The Illinois Supreme Court on Tuesday denied a bid to resentence former Chicago Police Officer Jason Van Dyke in the murder of Laquan McDonald.
Attorney General Kwame Raoul and Special Prosecutor Joseph McMahon filed a petition with the court in February seeking a new sentencing hearing for Van Dyke.
Cook County Judge Vincent Gaughan gave Van Dyke 81 months behind bars in January. A jury in October found Van Dyke guilty of second-degree murder and 16 counts of aggravated battery with a firearm.
The judge chose to sentence Van Dyke only on the second-degree murder count, finding it to be the more serious crime. Raoul and McMahon challenged that decision in their petition. […]
Meanwhile, Van Dyke’s lawyers filed a notice of appeal in anticipation of the petition from Raoul and McMahon. His lawyers later suggested they would drop it if the high court declined to get involved. If it did get involved, it would “open a Pandora’s box” of legal issues that Van Dyke could raise in an appeal of trial decisions, his conviction and the sentence.
That Van Dyke notice is here.
* From Justice Thomas Kilbride’s partial concurrence and dissent…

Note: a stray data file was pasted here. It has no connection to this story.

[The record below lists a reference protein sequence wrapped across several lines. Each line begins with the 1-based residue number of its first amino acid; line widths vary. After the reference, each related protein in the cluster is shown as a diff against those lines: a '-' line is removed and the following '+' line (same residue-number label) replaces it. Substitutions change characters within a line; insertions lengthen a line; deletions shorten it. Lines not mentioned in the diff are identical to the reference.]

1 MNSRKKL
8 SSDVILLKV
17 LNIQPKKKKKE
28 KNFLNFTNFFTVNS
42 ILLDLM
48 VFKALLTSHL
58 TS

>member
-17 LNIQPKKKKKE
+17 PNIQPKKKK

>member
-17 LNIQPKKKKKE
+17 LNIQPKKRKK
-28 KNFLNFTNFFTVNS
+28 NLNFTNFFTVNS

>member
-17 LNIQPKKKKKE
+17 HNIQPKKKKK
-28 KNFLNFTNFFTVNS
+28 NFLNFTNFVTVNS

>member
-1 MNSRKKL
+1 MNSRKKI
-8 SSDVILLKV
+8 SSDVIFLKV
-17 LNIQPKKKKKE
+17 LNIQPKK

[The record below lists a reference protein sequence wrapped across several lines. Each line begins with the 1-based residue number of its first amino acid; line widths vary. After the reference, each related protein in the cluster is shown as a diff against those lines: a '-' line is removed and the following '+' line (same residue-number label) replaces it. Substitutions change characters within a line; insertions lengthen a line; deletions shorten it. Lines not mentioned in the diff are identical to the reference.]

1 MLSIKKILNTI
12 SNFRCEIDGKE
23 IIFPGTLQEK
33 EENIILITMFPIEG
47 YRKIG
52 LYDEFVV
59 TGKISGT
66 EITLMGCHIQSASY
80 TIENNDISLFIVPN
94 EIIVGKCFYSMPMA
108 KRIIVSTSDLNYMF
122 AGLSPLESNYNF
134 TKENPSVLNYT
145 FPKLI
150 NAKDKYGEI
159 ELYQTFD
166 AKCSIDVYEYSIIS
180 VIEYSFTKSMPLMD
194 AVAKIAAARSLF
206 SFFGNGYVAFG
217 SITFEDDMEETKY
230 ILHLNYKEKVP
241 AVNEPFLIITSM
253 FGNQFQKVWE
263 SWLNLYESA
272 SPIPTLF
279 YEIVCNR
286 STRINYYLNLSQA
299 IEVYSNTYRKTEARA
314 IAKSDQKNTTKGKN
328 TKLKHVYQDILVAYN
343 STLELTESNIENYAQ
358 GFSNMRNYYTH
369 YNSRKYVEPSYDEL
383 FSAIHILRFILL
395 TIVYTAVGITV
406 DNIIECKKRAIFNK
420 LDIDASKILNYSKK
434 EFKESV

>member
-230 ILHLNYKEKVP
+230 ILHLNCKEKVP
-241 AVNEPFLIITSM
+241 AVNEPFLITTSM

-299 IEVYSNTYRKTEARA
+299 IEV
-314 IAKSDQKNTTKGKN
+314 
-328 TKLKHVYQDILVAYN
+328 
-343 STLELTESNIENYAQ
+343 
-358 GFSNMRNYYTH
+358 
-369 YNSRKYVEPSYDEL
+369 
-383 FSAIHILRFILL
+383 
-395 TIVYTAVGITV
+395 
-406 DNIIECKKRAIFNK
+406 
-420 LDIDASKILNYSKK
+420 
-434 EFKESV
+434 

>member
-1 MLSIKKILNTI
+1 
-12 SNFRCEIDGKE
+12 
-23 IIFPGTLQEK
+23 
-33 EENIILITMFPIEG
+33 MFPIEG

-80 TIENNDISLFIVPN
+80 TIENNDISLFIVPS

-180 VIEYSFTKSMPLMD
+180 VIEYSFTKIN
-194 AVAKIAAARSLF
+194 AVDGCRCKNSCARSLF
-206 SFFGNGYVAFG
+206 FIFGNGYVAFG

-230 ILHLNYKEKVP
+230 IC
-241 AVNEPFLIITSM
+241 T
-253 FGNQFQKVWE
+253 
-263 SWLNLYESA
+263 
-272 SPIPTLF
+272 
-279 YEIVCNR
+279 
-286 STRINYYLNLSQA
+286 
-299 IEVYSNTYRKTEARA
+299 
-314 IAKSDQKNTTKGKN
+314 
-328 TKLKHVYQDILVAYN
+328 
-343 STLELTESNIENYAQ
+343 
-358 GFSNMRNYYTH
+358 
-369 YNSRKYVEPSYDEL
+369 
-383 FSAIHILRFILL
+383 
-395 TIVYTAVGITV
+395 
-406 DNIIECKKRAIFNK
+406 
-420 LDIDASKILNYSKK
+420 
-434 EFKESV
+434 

Fundamentally, this matter involves a dispute on discretionary sentencing issues that are not suitable for resolution in an action seeking mandamus or prohibition relief. Consequently, petitioners’ motion seeking leave to file a petition for writ of mandamus or prohibition should be denied. See People ex rel. Birkett v. Konetski (recognizing that the extraordinary remedy of mandamus relief is not available for discretionary matters).
In my opinion, however, the controversy here presents an important issue that warrants the exercise of this court’s supervisory authority. Notably, respondent, the trial judge, expressly relied on an argument made by a dissenting justice in People v. Lee. Without question, that dissent does not represent the law in Illinois. […]
Under these circumstances, I believe this court should enter a supervisory order directing the trial court to vacate its final sentencing judgment and resentence Van Dyke in accordance with the applicable sentencing law, including this court’s relevant decisions.
Justice P. Scott Neville dissented in full.